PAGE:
Eric Preston

Bringing Birds Back: Supporting Birds Throughout Their Life Cycle By Jaime Kenowski


very year Wisconsinites eagerly await the return of the robin, our iconic state bird that heralds in spring with its familiar cheery tune and bold orange breast. Other migratory birds are close behind, from orioles to ospreys to whip-poor-wills, peppering forests, parks, and lakes with movement and life as a new season unfurls. It is easy to think of these birds as returning home, but when it comes to conservation efforts, it is critical to keep in mind our “Wisconsin” birds spend significant portions of their life outside of the state. At the Foundation we are investing in strategies that support the habitat and resources birds use throughout the different stages of their life. Safe havens on a perilous journey Can you imagine taking a road trip to Central America, only to find there were no gas stations, restaurants, or hotels along the way? Just as we need places to rest and refuel while making a long journey, migratory birds depend on “stopover sites” while traveling to and from their breeding and wintering grounds. Many species make this annual round trip of over 6,000 miles each year, and those that travel the farthest are often experiencing the greatest declines. Predators, disease, collisions with building and electrical wires, and changing climate patterns also make migration an extremely vulnerable time for birds.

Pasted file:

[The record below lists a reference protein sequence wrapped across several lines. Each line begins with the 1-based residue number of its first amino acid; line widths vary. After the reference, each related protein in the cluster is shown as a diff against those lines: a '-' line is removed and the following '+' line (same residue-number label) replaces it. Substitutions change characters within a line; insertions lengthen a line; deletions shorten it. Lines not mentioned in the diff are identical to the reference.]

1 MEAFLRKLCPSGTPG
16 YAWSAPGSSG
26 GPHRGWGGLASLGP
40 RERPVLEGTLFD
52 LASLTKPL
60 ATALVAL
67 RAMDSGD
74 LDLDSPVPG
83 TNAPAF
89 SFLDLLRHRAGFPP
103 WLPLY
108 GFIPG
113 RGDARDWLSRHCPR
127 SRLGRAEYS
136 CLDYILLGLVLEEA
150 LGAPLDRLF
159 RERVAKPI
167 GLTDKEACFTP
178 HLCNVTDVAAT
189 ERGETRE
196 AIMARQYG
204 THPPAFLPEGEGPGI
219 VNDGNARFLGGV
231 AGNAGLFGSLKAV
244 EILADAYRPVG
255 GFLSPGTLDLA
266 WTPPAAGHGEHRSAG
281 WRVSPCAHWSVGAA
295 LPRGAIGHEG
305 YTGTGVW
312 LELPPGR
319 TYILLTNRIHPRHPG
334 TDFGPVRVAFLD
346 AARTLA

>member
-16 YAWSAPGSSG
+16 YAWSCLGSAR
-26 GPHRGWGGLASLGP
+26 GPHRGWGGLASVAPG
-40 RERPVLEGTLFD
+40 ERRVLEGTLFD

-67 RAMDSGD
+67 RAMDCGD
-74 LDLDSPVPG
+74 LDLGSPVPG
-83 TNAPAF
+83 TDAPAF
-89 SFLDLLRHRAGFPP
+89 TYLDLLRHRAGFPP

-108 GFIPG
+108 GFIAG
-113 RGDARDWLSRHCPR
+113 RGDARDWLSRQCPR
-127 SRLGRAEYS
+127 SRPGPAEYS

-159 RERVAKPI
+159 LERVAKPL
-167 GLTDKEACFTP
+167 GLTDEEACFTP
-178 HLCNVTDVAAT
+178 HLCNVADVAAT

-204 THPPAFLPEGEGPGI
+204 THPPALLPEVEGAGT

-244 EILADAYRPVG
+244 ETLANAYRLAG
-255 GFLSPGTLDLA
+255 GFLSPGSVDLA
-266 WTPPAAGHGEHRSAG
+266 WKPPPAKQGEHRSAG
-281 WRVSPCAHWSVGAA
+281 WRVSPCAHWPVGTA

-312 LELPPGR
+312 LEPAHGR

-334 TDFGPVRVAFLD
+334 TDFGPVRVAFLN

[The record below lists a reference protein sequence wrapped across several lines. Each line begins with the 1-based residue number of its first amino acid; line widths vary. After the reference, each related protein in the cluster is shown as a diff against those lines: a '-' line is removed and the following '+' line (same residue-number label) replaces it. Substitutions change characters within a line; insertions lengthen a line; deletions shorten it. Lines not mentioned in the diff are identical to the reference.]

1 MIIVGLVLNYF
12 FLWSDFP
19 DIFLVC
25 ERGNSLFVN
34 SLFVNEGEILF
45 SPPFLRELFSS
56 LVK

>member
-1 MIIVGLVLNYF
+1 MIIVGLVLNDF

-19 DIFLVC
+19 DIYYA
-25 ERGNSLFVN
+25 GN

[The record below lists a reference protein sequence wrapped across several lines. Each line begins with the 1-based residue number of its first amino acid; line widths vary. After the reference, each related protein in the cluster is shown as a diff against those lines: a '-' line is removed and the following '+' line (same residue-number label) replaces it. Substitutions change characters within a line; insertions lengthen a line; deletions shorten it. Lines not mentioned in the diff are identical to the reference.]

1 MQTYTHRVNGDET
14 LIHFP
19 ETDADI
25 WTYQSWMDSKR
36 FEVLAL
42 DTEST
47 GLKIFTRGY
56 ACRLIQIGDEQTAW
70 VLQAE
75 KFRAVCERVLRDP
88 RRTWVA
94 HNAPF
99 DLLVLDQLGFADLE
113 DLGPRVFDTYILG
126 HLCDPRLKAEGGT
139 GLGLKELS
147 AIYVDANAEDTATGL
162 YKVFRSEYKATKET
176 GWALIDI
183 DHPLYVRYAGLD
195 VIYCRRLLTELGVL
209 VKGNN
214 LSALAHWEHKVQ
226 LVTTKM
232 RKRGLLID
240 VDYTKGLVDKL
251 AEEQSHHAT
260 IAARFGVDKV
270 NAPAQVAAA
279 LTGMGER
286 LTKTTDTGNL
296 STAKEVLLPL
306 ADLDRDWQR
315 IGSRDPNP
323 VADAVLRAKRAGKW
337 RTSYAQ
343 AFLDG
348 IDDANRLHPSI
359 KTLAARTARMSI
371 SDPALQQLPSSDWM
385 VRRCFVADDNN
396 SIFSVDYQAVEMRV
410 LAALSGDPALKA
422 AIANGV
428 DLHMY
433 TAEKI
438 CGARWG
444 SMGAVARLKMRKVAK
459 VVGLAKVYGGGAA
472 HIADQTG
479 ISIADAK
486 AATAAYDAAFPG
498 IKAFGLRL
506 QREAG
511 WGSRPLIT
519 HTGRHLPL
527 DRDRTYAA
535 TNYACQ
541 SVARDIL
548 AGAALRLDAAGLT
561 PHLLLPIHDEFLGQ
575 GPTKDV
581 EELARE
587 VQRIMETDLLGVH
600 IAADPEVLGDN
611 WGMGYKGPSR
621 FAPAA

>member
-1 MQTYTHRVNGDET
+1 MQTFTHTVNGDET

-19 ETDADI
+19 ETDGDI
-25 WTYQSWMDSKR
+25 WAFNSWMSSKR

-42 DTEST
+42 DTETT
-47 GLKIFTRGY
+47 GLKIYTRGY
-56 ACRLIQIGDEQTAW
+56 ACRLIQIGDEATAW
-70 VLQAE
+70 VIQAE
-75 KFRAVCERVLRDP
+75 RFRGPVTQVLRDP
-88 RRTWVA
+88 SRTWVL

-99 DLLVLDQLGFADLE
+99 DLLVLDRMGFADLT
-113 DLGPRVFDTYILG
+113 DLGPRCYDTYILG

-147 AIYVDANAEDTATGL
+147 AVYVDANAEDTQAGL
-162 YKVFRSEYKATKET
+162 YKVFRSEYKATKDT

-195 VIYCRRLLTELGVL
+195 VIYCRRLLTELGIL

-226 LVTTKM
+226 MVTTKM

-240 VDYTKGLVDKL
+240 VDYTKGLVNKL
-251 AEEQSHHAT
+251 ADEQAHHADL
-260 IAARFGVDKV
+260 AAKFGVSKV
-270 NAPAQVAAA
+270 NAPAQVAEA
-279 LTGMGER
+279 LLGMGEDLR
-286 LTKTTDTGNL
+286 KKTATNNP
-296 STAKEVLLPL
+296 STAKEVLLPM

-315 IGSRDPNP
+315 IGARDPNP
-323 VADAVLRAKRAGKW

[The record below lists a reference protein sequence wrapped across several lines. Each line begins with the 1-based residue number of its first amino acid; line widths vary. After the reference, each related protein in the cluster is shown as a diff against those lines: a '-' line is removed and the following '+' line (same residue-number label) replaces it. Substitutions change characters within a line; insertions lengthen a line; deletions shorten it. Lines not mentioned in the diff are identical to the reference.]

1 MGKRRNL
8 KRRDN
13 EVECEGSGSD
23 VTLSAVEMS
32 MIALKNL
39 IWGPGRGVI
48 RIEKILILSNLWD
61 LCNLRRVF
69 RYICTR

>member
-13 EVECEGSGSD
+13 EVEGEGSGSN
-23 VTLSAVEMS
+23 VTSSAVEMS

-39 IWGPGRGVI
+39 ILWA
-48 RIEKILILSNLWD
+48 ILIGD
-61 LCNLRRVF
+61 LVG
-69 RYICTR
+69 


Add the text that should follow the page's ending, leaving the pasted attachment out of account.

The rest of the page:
BRIDGES/spring 2020

Habitat conservation along Lake Michigan Thousands of birds travel along the Great Lakes as part of their migration, sticking to the coastline rather than taking a risky venture across such a large body of water. Recently you helped fund the creation of A Planning Tool for Migratory Bird Conservation along Lake Michigan, a comprehensive resource that pinpoints 42 distinct stopover sites along the coast of this important flyway. This resource will help land trusts, city, county and regional planning departments, and other This tool is free to use and view online at conservation groups make informed decisions about migratory bird habitat conservation efforts, from Kenosha to Door County. A special thanks to our project partners, the Wisconsin Department of Natural Resources, the Wisconsin Stopover Initiative, and the Wisconsin Coastal Management Program.